Climbing Packing Guide
The pack that the porters carry on Kilimanjaro is limited to 15 kg (35 pounds). Overweight or extra luggage will require an extra porter at $15/day. Wrap clothing in waterproof plastic bags. In the day pack, take along water, sunglasses, camera, binoculars, rain pants and jacket at a minimum. Add any other items you might need during the day because you may not see the porters until the end of your trek for that day. Bring double extra sets of batteries as cold weather shortens their life. Carry critical climbing gear on the airplane in case baggage is delayed. You may want to bring some older items of warm clothing as gifts for your guides and porters.
You want your inner layer to be wicking — no cotton. Next layer should be insulating and warm, and the top layer should be water proof but breathable. You will need clothes for hiking during the day, lounging in the evening, and for sleeping. Layers are important as temperatures vary greatly. Your clothing should be lightweight, breathable, hand-washable, and quick-drying:
Shorts, mid-thigh or longer
Long pants (zip-off pants are very useful)
Sport bras for women (roads can be bumpy)
Sweater, jacket, windbreaker
Rain racket and pants or rain poncho
Sun hat with brim and chin strap
Bandana (for dust, washing, etc.)
COLD WEATHER CLOTHING
Fleece jacket or wool sweater
Mittens and/or gloves (waterproof, one thin pair, one thick pair that can be layered)
Wool or pile hat
Balaclava or neck gaiter
Hand and foot warmers (chemical activated)
Down jacket or parka (for temperatures below freezing plus wind)
Be sure to break in your shoes before the hike!
Trekking shoes for hiking during the day, preferably warm, waterproof, and with ankle-support — not too light and not too heavy
Tennis shoes or sandals for lounging in the evening
Hiking socks for warmer conditions
Wool socks for colder conditions
Sock liners to wick away moisture
Gaiters (for mud and scree)
Sleeping bag (Rated -10 degrees F/-25 degrees C or colder is recommended)
Sleeping pad and repair kit
Large duffel bag or backpack with rain cover, for porters to carry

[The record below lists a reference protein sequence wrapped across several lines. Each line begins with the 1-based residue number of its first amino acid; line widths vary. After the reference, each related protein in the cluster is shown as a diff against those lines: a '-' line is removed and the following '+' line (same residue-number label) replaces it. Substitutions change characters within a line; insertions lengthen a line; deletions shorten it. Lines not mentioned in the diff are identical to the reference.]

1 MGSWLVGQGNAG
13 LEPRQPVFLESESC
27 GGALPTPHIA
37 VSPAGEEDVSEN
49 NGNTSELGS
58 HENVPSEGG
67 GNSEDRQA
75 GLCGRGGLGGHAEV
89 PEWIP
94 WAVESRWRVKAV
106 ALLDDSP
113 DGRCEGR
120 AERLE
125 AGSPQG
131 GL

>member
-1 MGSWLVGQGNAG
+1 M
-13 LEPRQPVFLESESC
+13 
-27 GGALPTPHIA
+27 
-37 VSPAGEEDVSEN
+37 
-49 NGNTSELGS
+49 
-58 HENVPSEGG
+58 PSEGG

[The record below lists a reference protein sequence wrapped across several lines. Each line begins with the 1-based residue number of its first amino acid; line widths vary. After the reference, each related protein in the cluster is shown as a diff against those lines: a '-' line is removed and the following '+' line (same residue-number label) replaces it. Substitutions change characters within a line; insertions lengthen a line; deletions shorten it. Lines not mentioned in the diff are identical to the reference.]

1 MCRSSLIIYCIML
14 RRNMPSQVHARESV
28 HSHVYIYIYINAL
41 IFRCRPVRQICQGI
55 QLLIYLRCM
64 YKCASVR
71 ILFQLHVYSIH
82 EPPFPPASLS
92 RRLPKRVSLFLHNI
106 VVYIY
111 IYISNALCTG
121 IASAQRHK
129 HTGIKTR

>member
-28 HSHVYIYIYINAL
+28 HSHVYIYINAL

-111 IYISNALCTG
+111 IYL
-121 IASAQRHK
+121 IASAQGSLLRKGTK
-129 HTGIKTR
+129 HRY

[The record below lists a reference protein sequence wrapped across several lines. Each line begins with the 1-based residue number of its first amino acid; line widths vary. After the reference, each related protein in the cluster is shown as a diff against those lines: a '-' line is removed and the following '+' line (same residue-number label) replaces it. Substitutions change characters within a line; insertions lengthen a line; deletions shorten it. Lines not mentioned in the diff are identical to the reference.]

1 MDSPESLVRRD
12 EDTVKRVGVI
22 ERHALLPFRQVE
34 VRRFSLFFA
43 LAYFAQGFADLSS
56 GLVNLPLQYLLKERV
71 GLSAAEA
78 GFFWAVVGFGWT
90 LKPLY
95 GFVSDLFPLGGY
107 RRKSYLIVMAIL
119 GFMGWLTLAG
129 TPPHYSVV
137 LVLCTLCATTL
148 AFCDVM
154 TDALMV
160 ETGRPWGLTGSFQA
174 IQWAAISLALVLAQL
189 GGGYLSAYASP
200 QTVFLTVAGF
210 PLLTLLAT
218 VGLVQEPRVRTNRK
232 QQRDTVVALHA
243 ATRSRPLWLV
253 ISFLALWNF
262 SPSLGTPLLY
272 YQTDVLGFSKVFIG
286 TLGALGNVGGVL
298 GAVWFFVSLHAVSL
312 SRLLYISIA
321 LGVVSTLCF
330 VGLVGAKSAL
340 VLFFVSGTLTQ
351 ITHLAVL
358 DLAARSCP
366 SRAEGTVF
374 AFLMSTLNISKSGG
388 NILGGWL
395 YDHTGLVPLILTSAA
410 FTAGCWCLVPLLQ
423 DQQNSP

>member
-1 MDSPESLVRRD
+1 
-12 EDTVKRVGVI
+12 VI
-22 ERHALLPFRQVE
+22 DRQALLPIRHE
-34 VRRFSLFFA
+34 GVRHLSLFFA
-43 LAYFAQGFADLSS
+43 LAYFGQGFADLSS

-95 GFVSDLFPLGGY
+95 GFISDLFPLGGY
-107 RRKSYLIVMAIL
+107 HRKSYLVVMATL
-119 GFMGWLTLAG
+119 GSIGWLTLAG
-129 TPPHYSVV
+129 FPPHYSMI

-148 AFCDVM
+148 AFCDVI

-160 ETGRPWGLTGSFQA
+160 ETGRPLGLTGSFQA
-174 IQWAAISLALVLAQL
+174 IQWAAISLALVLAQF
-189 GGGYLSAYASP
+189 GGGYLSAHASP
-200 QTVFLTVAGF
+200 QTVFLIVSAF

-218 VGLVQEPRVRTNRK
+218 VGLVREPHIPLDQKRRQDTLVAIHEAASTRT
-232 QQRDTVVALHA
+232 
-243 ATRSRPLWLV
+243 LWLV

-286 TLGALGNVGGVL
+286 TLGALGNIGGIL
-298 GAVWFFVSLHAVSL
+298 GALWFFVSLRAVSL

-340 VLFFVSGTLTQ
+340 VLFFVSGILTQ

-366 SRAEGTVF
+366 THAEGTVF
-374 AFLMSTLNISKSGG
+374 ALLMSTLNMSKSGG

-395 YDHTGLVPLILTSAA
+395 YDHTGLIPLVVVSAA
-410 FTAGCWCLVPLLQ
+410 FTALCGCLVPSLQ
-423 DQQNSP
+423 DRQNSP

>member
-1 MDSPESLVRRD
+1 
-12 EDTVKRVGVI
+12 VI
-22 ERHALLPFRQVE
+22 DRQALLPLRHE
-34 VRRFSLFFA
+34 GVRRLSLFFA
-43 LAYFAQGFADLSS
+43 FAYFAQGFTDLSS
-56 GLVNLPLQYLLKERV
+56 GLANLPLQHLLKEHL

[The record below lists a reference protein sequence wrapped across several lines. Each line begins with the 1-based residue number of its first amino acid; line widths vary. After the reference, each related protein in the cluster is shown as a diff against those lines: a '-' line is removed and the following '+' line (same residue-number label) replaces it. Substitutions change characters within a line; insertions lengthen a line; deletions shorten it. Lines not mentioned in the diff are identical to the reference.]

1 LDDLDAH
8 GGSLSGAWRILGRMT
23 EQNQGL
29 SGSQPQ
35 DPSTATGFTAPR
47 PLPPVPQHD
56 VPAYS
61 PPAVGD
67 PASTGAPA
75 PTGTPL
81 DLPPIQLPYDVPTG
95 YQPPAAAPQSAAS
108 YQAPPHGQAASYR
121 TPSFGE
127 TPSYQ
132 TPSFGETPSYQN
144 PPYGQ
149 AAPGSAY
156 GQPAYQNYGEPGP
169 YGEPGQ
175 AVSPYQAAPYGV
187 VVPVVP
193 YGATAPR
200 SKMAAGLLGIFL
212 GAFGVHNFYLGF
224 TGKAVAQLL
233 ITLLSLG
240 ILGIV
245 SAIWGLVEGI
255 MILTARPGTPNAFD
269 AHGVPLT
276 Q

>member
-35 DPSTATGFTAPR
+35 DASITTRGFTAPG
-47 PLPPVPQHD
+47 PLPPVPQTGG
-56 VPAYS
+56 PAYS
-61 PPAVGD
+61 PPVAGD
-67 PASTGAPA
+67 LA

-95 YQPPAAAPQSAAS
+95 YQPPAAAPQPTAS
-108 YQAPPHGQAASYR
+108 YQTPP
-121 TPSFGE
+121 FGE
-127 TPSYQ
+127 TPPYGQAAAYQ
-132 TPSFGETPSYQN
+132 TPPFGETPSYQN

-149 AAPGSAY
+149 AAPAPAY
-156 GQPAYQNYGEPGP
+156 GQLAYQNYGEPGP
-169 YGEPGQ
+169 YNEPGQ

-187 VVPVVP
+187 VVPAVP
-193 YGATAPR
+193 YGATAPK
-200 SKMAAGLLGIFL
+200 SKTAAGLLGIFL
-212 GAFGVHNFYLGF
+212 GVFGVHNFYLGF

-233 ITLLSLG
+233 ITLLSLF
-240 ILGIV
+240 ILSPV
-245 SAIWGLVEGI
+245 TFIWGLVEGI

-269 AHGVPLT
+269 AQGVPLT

Day pack and rain cover, for you to carry
Waterproof plastic bags for storing clothing and gear (zip locks are great)
Store electronics in sealed water-proof bags (double bagged if possible).
Headlamp or flashlight
Camera, lenses, filters, memory disks (you will not be able to download)
Video camera, tapes
Soap, shampoo, conditioner
Nail clippers, nail brush
Moist towelettes (handy-wipes)
Hairbrush, comb, mirror
Lip balm with sunscreen
You really only need one first aid kit in your travel group, so coordinate with your travel companions.
Ibuprofen, Acetaminophen, or Aspirin
Disinfectant, antiseptic cream, antibiotic ointment
Gauze bandages and tape
Melatonin or other sleep aid
Malaria pills (talk to doctor)
Antibiotics (talk to doctor)
Prescription drugs (talk to doctor)
Diamox for altitude (talk to doctor)
Sunglasses with straps
Eyeglasses, contacts, solution
Notebook, pencil and pen
Playing cards, games, books, Frisbee, football, kite
Energy bars, hard candy, snacks, and comfort foods
2-3 Water bottles and Camelback (no disposable water bottles)
Bring 3 liters of bottled water for the first day of hiking.
Guides will boil water or use steripens for water sensitization for you along the route.
To prevent water from freezing on summit day, keep your water and tube inside your jacket. For Camelbacks, blow air back into the bladder after each sip and drink often.
Gatorade or other drink mix helps with taste and minerals.
Trekking or ski poles